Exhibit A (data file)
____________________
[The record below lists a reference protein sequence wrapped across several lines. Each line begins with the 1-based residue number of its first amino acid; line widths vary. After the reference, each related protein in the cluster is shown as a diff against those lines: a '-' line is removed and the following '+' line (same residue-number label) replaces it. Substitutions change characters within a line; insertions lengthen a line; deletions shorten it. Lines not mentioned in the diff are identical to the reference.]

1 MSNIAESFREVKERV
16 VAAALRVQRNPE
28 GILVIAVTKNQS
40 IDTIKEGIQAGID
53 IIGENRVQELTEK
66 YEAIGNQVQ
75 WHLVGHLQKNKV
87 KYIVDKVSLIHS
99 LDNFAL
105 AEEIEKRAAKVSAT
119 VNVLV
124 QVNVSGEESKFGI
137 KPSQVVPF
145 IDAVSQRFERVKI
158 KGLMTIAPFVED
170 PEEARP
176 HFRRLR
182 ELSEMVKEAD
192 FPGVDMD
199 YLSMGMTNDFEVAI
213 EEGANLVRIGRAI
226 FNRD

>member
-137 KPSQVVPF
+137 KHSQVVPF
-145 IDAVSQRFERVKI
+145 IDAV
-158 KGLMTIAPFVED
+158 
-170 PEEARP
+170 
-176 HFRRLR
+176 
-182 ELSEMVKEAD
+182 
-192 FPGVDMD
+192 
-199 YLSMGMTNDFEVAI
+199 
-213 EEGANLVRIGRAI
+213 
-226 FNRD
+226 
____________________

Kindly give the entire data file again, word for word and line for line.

[The record below lists a reference protein sequence wrapped across several lines. Each line begins with the 1-based residue number of its first amino acid; line widths vary. After the reference, each related protein in the cluster is shown as a diff against those lines: a '-' line is removed and the following '+' line (same residue-number label) replaces it. Substitutions change characters within a line; insertions lengthen a line; deletions shorten it. Lines not mentioned in the diff are identical to the reference.]

1 MSNIAESFREVKERV
16 VAAALRVQRNPE
28 GILVIAVTKNQS
40 IDTIKEGIQAGID
53 IIGENRVQELTEK
66 YEAIGNQVQ
75 WHLVGHLQKNKV
87 KYIVDKVSLIHS
99 LDNFAL
105 AEEIEKRAAKVSAT
119 VNVLV
124 QVNVSGEESKFGI
137 KPSQVVPF
145 IDAVSQRFERVKI
158 KGLMTIAPFVED
170 PEEARP
176 HFRRLR
182 ELSEMVKEAD
192 FPGVDMD
199 YLSMGMTNDFEVAI
213 EEGANLVRIGRAI
226 FNRD

>member
-137 KPSQVVPF
+137 KHSQVVPF
-145 IDAVSQRFERVKI
+145 IDAV
-158 KGLMTIAPFVED
+158 
-170 PEEARP
+170 
-176 HFRRLR
+176 
-182 ELSEMVKEAD
+182 
-192 FPGVDMD
+192 
-199 YLSMGMTNDFEVAI
+199 
-213 EEGANLVRIGRAI
+213 
-226 FNRD
+226 